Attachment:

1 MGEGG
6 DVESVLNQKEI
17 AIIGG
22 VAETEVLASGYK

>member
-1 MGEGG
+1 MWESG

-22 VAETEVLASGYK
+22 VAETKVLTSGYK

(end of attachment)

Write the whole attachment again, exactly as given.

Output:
1 MGEGG
6 DVESVLNQKEI
17 AIIGG
22 VAETEVLASGYK

>member
-1 MGEGG
+1 MWESG

-22 VAETEVLASGYK
+22 VAETKVLTSGYK